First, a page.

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Road to Revolution

Sun, 17th Jul 2011
Hong Kong, Macao key role in life of Dr Sun Yat-sen. (July 2011)

Hong Kong and Macao played a key role in the life of Dr Sun Yat-sen, the father of China’s revolution in 1911 which brought an end to over 2,000 years of imperial rule and established Asia’s first democratic republic.

Hong Kong was where he received his secondary education and became a doctor, and served as one of his most important revolutionary bases.

Macao was the city where his father worked for many years, where he started his medical practice and where his family lived for a long time after the revolution. Their home is now the Sun Yat-sen Memorial House.

“The experience of living in Hong Kong and Macao was critical to Sun’s thinking,” said Ye Chun, a historian in Hong Kong. “A man from rural China saw two societies that were orderly and well managed. It made him ask why Chinese could not run their own affairs.”

In a speech in February 1923 to the students’ union of Hong Kong University, Sun said it was the corruption of China and the peace, order and good government of Hong Kong which had turned him into a revolutionary.

Both cities have named parks after him and Hong Kong has a museum in his honour – the Kom Tong Hall in the Mid-Levels – built in 1914.

During 2011 both cities are holding events to mark the 100th anniversary of the Xinhai revolution which overthrew the Qing dynasty and the founding of the Republic of China.

Some have called for Hong Kong’s airport to be re-named after Sun, as the father of modern China.

A village boy

In 1849, Sun’s father, Sun Dacheng, came to Macao and worked as a cobbler for 16 years in a shoe shop. Then he returned to his hometown, Cuiheng village, 37 kilometres to the north, to farm and to marry Madame Yang. Their son, Sun Yat-sen, was born on 12 November 1866. The village was in Xiangshan county, renamed Zhongshan in 1925, in honour of Sun Yat-sen, who was also known as Sun Zhongshan.

In 1879, mother and son passed through Macao on their way to Hong Kong where they took a British steamship for Hawaii. It was here here that he lived with his brother, 15 years his senior, who had arrived there as labourer and become a prosperous merchant.

In Hawaii, Sun learnt English from scratch and studied at secondary school. In 1885, he returned to his hometown to marry Lu Mu-zhen, the daughter of a Chinese merchant in Hawaii, a marriage arranged by the two families, as was the custom at the time.

Then he moved to Hong Kong to study at what is now the Diocesan Boys’ School, one of the most famous in the colony, and then Queen’s College. His outstanding exam results enabled him to study medicine at what became the medical school of Hong Kong University; he was one of the first two Chinese graduates, in 1892.

It was at a Congregational church in Mid-Levels that, despite the objections of his brother, he was baptised as a Christian. He worshipped at the church that stands on Caine Road and is still in use today.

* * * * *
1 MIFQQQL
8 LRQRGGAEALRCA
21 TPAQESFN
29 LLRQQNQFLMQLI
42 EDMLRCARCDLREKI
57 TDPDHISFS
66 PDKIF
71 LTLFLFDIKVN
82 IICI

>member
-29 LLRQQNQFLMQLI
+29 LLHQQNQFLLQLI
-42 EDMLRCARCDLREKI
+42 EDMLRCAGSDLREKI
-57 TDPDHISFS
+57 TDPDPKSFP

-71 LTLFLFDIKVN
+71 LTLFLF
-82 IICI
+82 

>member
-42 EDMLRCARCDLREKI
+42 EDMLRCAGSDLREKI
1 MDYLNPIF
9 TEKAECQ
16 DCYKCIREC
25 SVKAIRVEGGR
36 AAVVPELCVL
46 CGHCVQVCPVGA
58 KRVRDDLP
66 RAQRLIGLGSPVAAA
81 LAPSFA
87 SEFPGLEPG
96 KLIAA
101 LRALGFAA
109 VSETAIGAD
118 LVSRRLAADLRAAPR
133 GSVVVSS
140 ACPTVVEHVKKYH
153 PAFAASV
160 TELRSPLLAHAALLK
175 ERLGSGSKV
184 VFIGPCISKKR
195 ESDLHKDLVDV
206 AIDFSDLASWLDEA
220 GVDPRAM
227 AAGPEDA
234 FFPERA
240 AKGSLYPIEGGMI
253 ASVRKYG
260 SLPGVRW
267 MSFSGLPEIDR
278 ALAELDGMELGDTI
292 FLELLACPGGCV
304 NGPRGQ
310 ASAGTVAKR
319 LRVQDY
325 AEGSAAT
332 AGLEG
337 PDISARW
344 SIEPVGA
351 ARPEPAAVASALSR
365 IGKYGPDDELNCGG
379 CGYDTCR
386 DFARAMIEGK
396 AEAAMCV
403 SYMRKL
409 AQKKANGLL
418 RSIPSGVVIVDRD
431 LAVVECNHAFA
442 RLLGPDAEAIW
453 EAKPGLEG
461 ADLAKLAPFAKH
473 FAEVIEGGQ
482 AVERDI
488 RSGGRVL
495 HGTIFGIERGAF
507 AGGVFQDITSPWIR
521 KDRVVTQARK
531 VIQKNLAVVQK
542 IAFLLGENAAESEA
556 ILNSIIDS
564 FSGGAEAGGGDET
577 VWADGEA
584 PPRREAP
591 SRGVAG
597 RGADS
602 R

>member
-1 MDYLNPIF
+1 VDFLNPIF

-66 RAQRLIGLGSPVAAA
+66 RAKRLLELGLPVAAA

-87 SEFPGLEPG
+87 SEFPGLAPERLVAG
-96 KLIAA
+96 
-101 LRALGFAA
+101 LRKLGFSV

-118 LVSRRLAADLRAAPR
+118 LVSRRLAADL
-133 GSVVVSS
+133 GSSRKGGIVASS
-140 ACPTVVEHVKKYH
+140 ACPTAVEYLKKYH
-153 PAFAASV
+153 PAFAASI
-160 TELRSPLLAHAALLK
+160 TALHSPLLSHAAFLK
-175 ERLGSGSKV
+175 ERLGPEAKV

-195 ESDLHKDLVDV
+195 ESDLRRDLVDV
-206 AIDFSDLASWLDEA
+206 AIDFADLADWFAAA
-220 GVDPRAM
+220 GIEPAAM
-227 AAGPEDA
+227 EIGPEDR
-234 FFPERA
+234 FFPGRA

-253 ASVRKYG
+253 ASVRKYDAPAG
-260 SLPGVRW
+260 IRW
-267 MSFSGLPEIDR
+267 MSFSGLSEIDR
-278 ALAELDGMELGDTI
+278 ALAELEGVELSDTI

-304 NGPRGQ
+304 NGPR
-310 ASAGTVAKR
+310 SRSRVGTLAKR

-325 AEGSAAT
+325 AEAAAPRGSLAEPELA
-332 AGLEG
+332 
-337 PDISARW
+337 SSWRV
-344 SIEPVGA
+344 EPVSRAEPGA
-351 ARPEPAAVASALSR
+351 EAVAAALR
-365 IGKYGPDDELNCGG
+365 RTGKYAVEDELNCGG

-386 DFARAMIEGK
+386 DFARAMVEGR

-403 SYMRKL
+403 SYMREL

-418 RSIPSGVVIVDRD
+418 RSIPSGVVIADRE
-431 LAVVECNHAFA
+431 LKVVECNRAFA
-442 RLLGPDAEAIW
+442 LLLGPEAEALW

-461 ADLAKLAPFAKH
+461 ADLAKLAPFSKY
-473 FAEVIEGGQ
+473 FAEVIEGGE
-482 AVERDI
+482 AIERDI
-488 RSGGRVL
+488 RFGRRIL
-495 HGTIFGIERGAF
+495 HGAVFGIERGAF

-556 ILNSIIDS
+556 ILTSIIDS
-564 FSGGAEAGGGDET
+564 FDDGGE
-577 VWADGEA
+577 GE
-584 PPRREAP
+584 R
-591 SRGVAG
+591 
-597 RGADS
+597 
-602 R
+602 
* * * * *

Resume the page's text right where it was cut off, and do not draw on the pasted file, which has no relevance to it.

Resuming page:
From doctor to exile

Then he moved to Macao, where he became the first Chinese to practise Western medicine. He worked at Kiang Wu Hospital, set up in 1871 as the first non-profit hospital established by and for Chinese.

As a student in Hong Kong, Sun began his revolutionary activities, holding meetings and writing tracts against the decay and corruption of the Qing government. One of them was published in a Macao newspaper in 1890.

In Macao, Sun set up his own medical clinic and continued his revolutionary work. He made friends with a Portuguese printer named Francisco Hermenegildo Fernandes, who was sympathetic to his ideas. In July 1893, Fernandes founded Macao’s first weekly Chinese-language newspaper, which published news of Sun’s medical practice and revolutionary work.

The young doctor’s work provoked the ire of the Qing government, which put pressure on the colonial government to drive him out. In 1894, it ordered the closure of his clinic and Sun was forced to move.

He spent his next 17 years in exile, in Japan, Europe, the United States, Vietnam and Thailand. He spread his ideas among the overseas Chinese communities and students, planned uprisings from home and raised money to finance them.

Hong Kong as revolutionary base

During this period, Hong Kong was his most important base on Chinese soil, with most of his activities in the Central and Western districts.

In 1894, he established the Xing Zhong Hui (Society to Revive China) at 13 Staunton Street in Central. The following year, his supporters launched their first uprising in the mainland, in Guangzhou, but it failed. It was the first of ten such failures, which cost the lives of hundreds of his supporters.

In 1899, Sun sent an associate to found the ‘China Daily’ newspaper in Hong Kong. It started publication in January 1900, the colony’s first revolutionary paper. The 1900 uprising in Huizhou, Guangdong, was organised on the third floor of the newspaper headquarters.

The editor of the paper was one of the main characters in the martial arts film, ‘Bodyguards and Assassins’, made in Hong Kong in 2009. It was about a one-day visit by Sun to the colony in 1905 to discuss plans for revolution with his associates. Most of the characters are fictional, but it is based on a real story – Sun succeeded in holding the meeting and leaving unscathed, despite the best efforts of Qing agents to assassinate him.